Keller Geotechnics SA has been at it again in Claremont, Cape Town. 1 on Osborne is located in Claremont, right opposite Cavendish Square. With the company’s many years of experience, it was selected to provide the solution to deliver a five-level basement with a depth of up to 16,5 m in clay conditions.
Scope of project
The site is located on the corner of Osborne and Cavendish Road in Claremont, directly opposite Cavendish Square mall, yet ideally located just outside of the Claremont hub. The site’s footprint is approximately 1 000 m2 and Keller Geotechnics SA was tasked to deliver a 16,5 m deep basement.
Keller Geotechnics SA’s project scope included CFA soldier piles along the perimeter, capping beam construction, bulk earthworks, lateral support consisting of gunite arches, anchors and waler beams, as well as a civils scope where it had to lay the sub-soil drainage required for the basement.
As deep as it gets
This type of basement construction posed a number of challenges with regard to both the general design and the design of the lateral support requirements,” says Contracts Manager, Daryn Cloete.
“The soils on this site consist of a 3-4 m layer of transported silty sand beneath which is highly decomposing granite consisting of weak clay in the form of kaolin. This extends to a considerable depth of 20 m. A perched water table rests on top of these kaolin clays and is visible within the first 2 m from natural ground level,” he explains.
“One of the major difficulties on this project was the restricted access to the site, with only two access and exit points for materials, both exiting onto the very busy Cavendish and Warwick Roads in the Claremont CBD. This was exacerbated by the small footprint of the site, combined with the depth of the basement. All of these severely limited our ability to provide suitable access ramps for the heavy plant,” Cloete explains.
“From a geotechnical perspective, the central challenge was that the very low shear strength of the kaolin – in which ground anchors had to be installed on this project – has a limiting effect on the maximum possible anchor loads. This, combined with the disintegrating qualities of the kaolin when exposed to ground water, results in maximum anchor capacity of 450 kN."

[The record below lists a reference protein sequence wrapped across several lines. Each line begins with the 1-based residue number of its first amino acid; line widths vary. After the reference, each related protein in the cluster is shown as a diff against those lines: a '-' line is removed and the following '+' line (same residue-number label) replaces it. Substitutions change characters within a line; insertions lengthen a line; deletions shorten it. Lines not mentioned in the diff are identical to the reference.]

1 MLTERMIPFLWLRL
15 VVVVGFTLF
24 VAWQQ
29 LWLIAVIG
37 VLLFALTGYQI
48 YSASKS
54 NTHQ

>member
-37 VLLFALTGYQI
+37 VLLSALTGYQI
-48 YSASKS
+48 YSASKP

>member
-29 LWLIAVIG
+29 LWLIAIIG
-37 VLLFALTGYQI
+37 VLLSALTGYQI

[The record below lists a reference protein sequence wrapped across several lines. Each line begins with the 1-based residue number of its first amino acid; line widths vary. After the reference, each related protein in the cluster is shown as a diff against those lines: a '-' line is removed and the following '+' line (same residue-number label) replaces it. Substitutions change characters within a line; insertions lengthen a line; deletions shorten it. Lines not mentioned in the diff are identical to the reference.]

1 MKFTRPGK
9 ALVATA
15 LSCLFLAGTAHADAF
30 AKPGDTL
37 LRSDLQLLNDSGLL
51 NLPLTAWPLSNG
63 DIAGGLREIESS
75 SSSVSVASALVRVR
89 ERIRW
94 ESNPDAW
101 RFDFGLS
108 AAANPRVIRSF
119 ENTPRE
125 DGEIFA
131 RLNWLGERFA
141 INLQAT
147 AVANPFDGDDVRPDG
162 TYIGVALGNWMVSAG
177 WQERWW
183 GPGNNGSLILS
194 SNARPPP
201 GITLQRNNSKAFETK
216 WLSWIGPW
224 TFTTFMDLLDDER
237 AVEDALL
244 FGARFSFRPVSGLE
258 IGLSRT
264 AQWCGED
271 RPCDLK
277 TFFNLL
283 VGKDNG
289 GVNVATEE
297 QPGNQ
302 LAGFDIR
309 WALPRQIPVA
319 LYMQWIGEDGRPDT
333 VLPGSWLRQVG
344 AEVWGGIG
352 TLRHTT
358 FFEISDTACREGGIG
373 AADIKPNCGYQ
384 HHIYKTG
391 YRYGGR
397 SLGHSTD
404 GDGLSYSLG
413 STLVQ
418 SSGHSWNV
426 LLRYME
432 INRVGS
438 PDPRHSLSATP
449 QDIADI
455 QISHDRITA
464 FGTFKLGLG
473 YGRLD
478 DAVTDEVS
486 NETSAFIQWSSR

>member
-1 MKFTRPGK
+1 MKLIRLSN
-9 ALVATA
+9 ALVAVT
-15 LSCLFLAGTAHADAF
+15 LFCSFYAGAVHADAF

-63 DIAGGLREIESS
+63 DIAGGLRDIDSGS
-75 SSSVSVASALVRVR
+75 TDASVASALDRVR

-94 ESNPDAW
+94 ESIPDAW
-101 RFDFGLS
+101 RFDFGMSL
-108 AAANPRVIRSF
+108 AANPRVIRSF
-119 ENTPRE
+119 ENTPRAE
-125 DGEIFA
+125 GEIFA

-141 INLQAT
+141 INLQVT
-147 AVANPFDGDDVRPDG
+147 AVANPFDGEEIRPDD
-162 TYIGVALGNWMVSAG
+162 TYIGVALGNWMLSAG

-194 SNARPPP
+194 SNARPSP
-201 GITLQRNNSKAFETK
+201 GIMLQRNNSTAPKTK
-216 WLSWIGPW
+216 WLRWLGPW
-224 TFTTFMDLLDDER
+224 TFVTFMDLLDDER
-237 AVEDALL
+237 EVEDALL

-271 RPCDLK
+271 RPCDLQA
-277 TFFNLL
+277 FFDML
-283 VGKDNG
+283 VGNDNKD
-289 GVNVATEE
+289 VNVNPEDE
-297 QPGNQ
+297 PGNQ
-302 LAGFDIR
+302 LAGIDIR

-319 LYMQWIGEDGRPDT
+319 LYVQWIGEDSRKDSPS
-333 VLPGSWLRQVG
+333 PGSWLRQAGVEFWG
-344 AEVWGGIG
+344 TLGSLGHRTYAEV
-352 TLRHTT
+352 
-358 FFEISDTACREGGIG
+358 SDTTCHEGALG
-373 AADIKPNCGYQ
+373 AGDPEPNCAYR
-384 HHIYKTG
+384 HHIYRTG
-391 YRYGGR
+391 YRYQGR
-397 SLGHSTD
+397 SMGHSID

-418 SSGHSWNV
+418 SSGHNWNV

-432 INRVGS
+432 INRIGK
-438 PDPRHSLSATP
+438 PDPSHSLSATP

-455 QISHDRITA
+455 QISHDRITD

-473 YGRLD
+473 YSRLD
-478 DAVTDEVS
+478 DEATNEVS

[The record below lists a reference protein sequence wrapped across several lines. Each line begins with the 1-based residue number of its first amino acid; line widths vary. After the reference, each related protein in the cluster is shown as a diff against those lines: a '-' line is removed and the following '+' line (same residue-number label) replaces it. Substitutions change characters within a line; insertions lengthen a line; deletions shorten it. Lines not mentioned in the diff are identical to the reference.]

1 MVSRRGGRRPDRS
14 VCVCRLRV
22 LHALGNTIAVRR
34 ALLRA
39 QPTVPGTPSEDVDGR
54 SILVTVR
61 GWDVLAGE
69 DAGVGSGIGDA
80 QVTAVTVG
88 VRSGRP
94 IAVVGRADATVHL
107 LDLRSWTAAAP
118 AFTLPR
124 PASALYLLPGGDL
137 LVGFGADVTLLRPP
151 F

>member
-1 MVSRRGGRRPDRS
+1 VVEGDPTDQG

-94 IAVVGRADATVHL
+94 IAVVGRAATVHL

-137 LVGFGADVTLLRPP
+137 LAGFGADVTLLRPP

Results of the challenging ground conditions
It is well known that lateral support movements can be considerable in these soils. In addition, the perched water table added to the challenges. This had to be constantly managed to ensure that the in situ soils would not become saturated, which would make the work platform inaccessible or unstable.
As the lateral support progressed, the perched water table was caught behind the gunite arches and transported to excavation levels by drains. This required constant dewatering in order to prevent the disintegration of the kaolin clay into a slumping slurry. “Key to the success of the project was the creation of a suitably hard standing area and a dewatering system at the final level to provide a safe work platform for the installation of the civils scope and permanent drainage,” explains Cloete.
“While there have been many challenges on this project, we have been able to move ahead efficiently. The excellent relationships we have with our client, professional team and contractors has been critical to the success of the project,” concludes Cloete.
Keller Geotechnics SA has an experienced design-and-construct team, especially in this geographical area. In the face of severe challenges it has successfully provided a lateral support design-and-construct solution that it has developed over the years.